Scenery in Fairmount Park
Scenery in Fairmount Park

Digital Resource of the Week: Paleo Art

Paleo Art, from the Smithsonian Institution, highlights beautiful illustrations used to explore and preserve natural specimens from the Paleontological period. This website demonstrates the importance of drawing to the field of paleobiology.

Ceratosaurusgil drawing from 1920
Ceratosaurusgil drawing from 1920

There are three sections to Paleo Art. Historical Art is the collection of illustrations. Working with fossils and other fragile specimens, detailed drawings of the specimens allow scientists and historians to review objects that cannot easily be handled or photographed. Illustrations depict everything from dinosaurs to shrimp. Illustration Care provides an overview of how the Smithsonian preserves and maintains these important documents. Illustration Techniques explains how to become a paleontological illustrator and why illustrations can be more useful to scientists than photographs.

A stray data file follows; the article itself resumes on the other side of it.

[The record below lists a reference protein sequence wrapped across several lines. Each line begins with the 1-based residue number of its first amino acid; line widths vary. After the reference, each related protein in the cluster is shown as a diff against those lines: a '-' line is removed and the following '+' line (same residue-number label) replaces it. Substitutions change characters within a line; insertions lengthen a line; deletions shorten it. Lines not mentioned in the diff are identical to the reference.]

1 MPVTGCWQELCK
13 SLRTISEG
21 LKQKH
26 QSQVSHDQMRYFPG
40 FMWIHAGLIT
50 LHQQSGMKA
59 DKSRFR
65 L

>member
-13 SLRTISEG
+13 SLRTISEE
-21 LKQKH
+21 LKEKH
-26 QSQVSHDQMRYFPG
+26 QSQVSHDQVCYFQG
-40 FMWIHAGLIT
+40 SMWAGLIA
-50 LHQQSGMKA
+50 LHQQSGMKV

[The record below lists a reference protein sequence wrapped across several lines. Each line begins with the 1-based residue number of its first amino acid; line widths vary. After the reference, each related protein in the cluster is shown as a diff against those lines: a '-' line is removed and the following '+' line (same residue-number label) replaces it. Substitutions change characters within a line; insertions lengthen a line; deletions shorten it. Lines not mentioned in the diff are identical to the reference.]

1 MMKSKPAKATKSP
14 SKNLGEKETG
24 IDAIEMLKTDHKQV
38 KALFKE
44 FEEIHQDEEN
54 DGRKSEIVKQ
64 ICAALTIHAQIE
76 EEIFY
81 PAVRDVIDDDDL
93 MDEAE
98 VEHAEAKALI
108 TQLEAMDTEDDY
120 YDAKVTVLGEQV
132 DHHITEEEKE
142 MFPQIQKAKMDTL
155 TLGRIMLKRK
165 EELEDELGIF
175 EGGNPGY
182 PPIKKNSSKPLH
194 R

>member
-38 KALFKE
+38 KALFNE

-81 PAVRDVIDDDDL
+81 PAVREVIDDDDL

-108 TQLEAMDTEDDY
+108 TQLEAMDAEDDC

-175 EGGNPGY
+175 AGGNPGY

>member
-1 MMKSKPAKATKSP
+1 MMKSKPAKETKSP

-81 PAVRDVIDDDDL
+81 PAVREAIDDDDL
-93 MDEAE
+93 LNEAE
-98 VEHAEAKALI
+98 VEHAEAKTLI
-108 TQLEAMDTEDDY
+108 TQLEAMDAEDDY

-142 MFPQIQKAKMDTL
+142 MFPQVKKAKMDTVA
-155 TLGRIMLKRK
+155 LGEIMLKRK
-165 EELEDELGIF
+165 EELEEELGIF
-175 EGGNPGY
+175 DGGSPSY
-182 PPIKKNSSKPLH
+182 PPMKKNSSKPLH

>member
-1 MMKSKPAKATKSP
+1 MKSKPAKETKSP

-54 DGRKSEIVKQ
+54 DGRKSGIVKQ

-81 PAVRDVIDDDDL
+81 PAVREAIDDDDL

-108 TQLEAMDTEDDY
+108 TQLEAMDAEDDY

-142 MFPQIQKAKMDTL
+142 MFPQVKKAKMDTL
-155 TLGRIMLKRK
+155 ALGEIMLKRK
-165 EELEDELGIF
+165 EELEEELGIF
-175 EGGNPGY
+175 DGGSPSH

If you are interested in fossils and skeletons, you can search the National Museum of Natural History’s Paleobiology Collections to see more. You can view nearly half a million specimens online! Visit the Smithsonian’s Department of Paleobiology for more information. Also check out the UArts Libraries for some great books on paleontology, fossils, and dinosaurs.

Digital Resource of the Week: An Invitation to Dance

The Ruck Ruck Galop Dance
The Ruck Ruck Galop Dance